I try to walk my dogs regularly but I’ll admit I didn’t do a very good job of it this past summer……let’s just say I was lazy.
If walking the dogs was as simple as just put their leashes on, walk out the door and “lady and her two dogs walk peacefully down the street and around the block” I probably would have done a better job of walking them………however that is not the case. A typical walk begins with Cody whining the second she thinks I am getting ready to take her out (her clue is the socks and sneakers replace the flip-flops). The longer it takes me to get ready the louder and more annoying her whining becomes. I get my shoes on, grab some poop bags (better to have extra), grab my cell phone (in case of an emergency during the walk) and then go get their leashes. All this time Cody is whining and Emma is quietly standing at the door hoping to get out without the leash. I use a gentle leader to walk both dogs….they aren’t huge fans of it but it does give me more control. Cody is used to her lead because she has worn it for 7 years so when you say “snout” she walks over to you sticks her “snout” out and gentle leader is attached and she is ready to go. Emma is hilarious when you try to put her lead on, she ducks her head and backs away and when you finally get a hold of her and get it fastened around her snout…….she freezes, she makes like a statue and won’t move a muscle. So now we have frozen dog and whiney dog ready to go for a walk. I open the front door and the fun begins.
There is a bus stop directly across from our house and if anyone is standing there waiting for the bus Emma starts barking her fool head off….I finally get her under control and we venture off the front porch…….off to a good start. There are a lot of dogs in our neighborhood and it seems we all like to walk them at the same time. I have tried going out earlier and going out later but there is always someone else with the same idea. I have one dog that barks and growls at people and one dog that barks and growls at dogs so it is a lose, lose situation for me.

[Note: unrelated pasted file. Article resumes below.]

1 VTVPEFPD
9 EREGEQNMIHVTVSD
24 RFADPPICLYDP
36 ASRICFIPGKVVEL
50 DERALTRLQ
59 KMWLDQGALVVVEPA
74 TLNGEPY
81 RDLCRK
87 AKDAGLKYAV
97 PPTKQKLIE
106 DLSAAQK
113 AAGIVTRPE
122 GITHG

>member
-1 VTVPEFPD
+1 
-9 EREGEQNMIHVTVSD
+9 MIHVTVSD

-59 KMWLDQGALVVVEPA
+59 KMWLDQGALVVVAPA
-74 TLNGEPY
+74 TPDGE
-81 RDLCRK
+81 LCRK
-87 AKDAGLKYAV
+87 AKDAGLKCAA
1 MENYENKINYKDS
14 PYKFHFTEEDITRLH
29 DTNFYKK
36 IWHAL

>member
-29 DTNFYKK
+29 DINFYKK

Ideally I should be walking the dogs first thing in the morning and after dinner (before dark)…….but I have found lots of reasons not to all summer…..it’s too hot, it’s too late (after soccer), it’s too early (to get out of bed), my feet hurt, my knees hurt, my hips hurt, (yes, I am getting old and falling apart),I’m tired…….and on and on and on.
When I do decide to take them out I have a regular route I walk which takes me about 30 to 45 minutes to walk…….depending on the number of pit stops needed. Walking these two can be a little embarrassing sometimes…..some poor unsuspecting lady and her little dog get a surprise when all of a sudden a 40 pound Border Collie and 90 pound Lab start barking, growling and lunging at them. Emma is easy enough to control physically because she is only 40 pounds of dog, but the barking is not as easy to control. Trying to control the 90 pounds of dog is not so simple, it becomes a matter of trying to walk past the poor lady and her little “Fifi” without these two vicious sounding dogs tripping me and knocking me to the ground (very embarrassing). I am sure people look at us and think to themselves, “Wow, that woman should get control over those dogs of hers.” Awkward!!